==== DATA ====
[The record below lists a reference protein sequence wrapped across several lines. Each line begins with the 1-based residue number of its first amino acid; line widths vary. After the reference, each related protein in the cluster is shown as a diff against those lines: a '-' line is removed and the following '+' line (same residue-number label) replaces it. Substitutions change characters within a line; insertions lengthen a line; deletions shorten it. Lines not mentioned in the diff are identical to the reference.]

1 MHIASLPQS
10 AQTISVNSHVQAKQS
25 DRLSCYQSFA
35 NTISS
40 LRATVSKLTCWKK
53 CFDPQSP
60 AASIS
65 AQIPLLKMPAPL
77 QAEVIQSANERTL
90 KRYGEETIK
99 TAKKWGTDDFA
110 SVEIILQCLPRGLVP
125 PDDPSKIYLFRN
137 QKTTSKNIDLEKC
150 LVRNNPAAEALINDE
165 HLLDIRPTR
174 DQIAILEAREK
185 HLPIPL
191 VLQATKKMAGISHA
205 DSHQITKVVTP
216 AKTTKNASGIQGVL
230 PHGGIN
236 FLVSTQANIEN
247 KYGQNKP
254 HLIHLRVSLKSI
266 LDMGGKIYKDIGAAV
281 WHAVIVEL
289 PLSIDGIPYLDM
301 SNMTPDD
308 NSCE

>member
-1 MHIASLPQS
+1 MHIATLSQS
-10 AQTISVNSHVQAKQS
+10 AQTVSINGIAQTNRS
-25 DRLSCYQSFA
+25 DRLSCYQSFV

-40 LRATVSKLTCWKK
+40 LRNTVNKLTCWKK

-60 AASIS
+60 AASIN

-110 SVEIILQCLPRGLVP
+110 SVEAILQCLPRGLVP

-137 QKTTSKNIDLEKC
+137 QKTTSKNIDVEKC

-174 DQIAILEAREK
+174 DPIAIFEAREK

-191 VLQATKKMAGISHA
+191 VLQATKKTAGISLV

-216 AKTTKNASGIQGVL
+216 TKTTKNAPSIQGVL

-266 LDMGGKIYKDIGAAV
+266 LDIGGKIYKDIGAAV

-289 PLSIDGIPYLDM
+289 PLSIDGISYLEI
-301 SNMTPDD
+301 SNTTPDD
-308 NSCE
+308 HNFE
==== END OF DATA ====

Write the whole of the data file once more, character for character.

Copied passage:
[The record below lists a reference protein sequence wrapped across several lines. Each line begins with the 1-based residue number of its first amino acid; line widths vary. After the reference, each related protein in the cluster is shown as a diff against those lines: a '-' line is removed and the following '+' line (same residue-number label) replaces it. Substitutions change characters within a line; insertions lengthen a line; deletions shorten it. Lines not mentioned in the diff are identical to the reference.]

1 MHIASLPQS
10 AQTISVNSHVQAKQS
25 DRLSCYQSFA
35 NTISS
40 LRATVSKLTCWKK
53 CFDPQSP
60 AASIS
65 AQIPLLKMPAPL
77 QAEVIQSANERTL
90 KRYGEETIK
99 TAKKWGTDDFA
110 SVEIILQCLPRGLVP
125 PDDPSKIYLFRN
137 QKTTSKNIDLEKC
150 LVRNNPAAEALINDE
165 HLLDIRPTR
174 DQIAILEAREK
185 HLPIPL
191 VLQATKKMAGISHA
205 DSHQITKVVTP
216 AKTTKNASGIQGVL
230 PHGGIN
236 FLVSTQANIEN
247 KYGQNKP
254 HLIHLRVSLKSI
266 LDMGGKIYKDIGAAV
281 WHAVIVEL
289 PLSIDGIPYLDM
301 SNMTPDD
308 NSCE

>member
-1 MHIASLPQS
+1 MHIATLSQS
-10 AQTISVNSHVQAKQS
+10 AQTVSINGIAQTNRS
-25 DRLSCYQSFA
+25 DRLSCYQSFV

-40 LRATVSKLTCWKK
+40 LRNTVNKLTCWKK

-60 AASIS
+60 AASIN

-110 SVEIILQCLPRGLVP
+110 SVEAILQCLPRGLVP

-137 QKTTSKNIDLEKC
+137 QKTTSKNIDVEKC

-174 DQIAILEAREK
+174 DPIAIFEAREK

-191 VLQATKKMAGISHA
+191 VLQATKKTAGISLV

-216 AKTTKNASGIQGVL
+216 TKTTKNAPSIQGVL

-266 LDMGGKIYKDIGAAV
+266 LDIGGKIYKDIGAAV

-289 PLSIDGIPYLDM
+289 PLSIDGISYLEI
-301 SNMTPDD
+301 SNTTPDD
-308 NSCE
+308 HNFE